NDP's Andrea Horwath says she'll do her best to fight cuts at Queen's Park

​Andrea Horwath says she will do her best to keep incoming premier Doug Ford's government in check, but says it will be challenging given that Ford has not been "straight up" about the cost of his promises.

Official Opposition leader speaks to Metro Morning for 1st time since election

'Forty seats, again, is not government, but it an opportunity for us to hold Doug Ford's feet to the fire, Andrea Horwath told CBC Radio's Metro Morning on Tuesday. (Martin Trainor/CBC)

​Andrea Horwath says she will do her best to keep incoming premier Doug Ford's government in check, but says it will be challenging given that Ford has not been "straight up" about the cost of his promises.

Horwath's NDP won 40 seats on election night in Ontario and will form the Official Opposition once work resumes at Queen's Park, likely in the fall.

"Forty seats, again, is not government, but it an opportunity for us to hold Doug Ford's feet to the fire," Horwath told CBC Radio's Metro Morning on Tuesday.

Horwath, who won her Hamilton Centre seat handily, says the party will fight hard against any cuts to government services. 

You can listen to the full interview in the audio clip below.

In the next few weeks, Ontario's NDP will prepare to form the official opposition. Leader Andrea Horwath speaks about the election, preparing for a new role at Queen's Park and how she plans to keep Doug Ford and the PCs in check. 9:15
"We were hoping to form government and be able to implement our ideas. People gave us the Official Opposition role, which is nothing to sneeze at, particularly with Doug Ford at the helm, in my opinion. So we're going to be busy." 
Horwath, pictured here on election night, easily won her seat in Hamilton Centre. (Frank Gunn/Canadian Press)

Horwath says the party wanted to win but it considers the results to be a success.

"We knew that it was either going to be Ford or myself, in terms of the win. We really didn't have a final idea of what was going to happen because there were lots, as you know, lots of seats where the vote was pretty close," she said.

"We were hopeful. But again I respect the decision that people made in Ontario and look forward to doing my best as the official opposition leader to find out exactly what Mr. Ford has got in mind."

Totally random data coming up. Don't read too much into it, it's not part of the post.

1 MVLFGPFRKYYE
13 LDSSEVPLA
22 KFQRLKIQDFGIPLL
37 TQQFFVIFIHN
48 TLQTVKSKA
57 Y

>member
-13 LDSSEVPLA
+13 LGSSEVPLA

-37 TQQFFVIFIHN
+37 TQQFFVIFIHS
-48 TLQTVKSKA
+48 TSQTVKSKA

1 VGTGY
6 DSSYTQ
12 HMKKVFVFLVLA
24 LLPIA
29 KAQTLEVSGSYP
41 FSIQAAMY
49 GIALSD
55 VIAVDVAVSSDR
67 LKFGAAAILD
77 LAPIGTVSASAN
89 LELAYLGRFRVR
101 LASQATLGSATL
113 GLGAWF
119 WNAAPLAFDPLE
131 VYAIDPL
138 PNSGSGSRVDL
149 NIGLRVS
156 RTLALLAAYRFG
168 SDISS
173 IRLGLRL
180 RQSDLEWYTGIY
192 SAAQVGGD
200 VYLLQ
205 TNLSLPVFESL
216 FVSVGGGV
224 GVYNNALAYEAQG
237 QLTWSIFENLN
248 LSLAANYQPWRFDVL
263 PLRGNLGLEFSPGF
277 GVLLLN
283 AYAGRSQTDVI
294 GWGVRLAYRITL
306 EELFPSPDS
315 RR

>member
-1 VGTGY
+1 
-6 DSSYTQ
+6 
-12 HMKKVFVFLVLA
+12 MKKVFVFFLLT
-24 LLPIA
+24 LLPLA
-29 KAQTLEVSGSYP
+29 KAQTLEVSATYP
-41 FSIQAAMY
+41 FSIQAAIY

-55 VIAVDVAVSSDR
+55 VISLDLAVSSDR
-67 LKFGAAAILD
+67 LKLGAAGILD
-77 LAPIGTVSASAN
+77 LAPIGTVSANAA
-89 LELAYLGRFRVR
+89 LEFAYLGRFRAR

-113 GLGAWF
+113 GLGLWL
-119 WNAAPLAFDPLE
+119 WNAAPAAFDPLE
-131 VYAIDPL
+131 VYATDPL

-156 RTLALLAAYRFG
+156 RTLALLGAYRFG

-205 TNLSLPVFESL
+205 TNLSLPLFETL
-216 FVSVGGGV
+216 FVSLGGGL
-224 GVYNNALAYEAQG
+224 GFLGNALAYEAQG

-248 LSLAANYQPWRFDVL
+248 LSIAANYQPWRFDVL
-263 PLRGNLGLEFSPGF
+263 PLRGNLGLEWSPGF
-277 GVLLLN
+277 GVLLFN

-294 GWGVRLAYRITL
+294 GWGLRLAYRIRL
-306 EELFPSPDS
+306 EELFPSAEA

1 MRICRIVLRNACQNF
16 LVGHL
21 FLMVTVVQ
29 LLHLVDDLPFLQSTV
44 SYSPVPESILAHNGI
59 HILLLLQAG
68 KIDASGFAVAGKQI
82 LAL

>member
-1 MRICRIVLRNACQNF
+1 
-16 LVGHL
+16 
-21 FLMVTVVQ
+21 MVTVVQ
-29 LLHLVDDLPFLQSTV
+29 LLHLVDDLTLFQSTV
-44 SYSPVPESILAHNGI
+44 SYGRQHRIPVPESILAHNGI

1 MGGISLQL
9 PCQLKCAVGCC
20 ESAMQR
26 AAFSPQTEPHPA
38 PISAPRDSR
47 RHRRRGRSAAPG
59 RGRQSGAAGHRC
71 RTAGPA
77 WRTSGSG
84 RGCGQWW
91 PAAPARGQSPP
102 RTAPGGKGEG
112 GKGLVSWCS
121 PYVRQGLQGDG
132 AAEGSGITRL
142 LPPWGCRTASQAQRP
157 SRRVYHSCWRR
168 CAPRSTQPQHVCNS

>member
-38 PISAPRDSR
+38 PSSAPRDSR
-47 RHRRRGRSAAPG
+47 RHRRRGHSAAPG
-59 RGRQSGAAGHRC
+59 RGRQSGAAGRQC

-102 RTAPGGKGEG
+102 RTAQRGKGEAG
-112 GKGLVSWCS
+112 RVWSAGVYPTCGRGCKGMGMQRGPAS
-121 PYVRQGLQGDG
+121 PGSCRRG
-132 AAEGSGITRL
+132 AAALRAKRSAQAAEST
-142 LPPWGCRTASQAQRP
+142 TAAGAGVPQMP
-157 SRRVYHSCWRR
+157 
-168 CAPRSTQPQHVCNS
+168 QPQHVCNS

Working together? That's 'up to Doug Ford'

The NDP will focus on encouraging Ford "not to cut the things that people rely on," Horwath said, adding the NDP believes in investing in public services. 

Asked about whether there is room to work constructively with Ford, she said: "Well, that's going to be up to Doug Ford, I think. He's going to set a tone and we're all looking to see what the tone will be." 
Ontario PC Leader Doug Ford turns his attention to NDP Andrea Horwath during an election debate. Horwath says Ford is unlike the other conservative leaders in that he didn't cost out his election promises. (Frank Gunn/Canadian Press)

Horwath, however, expressed concern that Ford, unlike past PC leaders, did not spell out the financial details of his platform during the campaign. She said he appealed to voters through promises of tax cuts but did not say how he would pay for them.

"That's what make him different from the other conservative leaders. Mr. [Tim] Hudak was straight up what he intended on doing. Mr. [Mike] Harris was straight up about what his plans were. Federally, [Stephen] Harper was pretty straight up," she said.

"Here we have somebody who was elected now as the premier of the province who hasn't really been upfront about what his plans are in terms of cuts."

For example, on the issue of overcrowded hospitals, she said, it is not clear how much the Ford government will spend to fix that.

NDP focuses on building broad support

To prepare for the fall, she says the NDP caucus will meet and will connect with its communities it serves. Horwath says she is pleased the NDP caucus is more regionally diverse than before and half of its members are women. 
Horwath says the NDP will focus on encouraging Ford 'not to cut the things that people rely on.' (Nathan Denette/Canadian Press)

"We represent all kinds of different types of ridings," she said.

The NDP leader noted that the party picked up seats in Brampton, Scarborough and northern Ontario. Young people also volunteered their time to the party during the campaign, she added.

Horwath says she intends to stay on as Ontario NDP leader, given that the party nearly doubled the number of seats it holds in the legislature. In 2014, it won 21 seats.

Ford will officially take office on June 29th.

With files from Metro Morning

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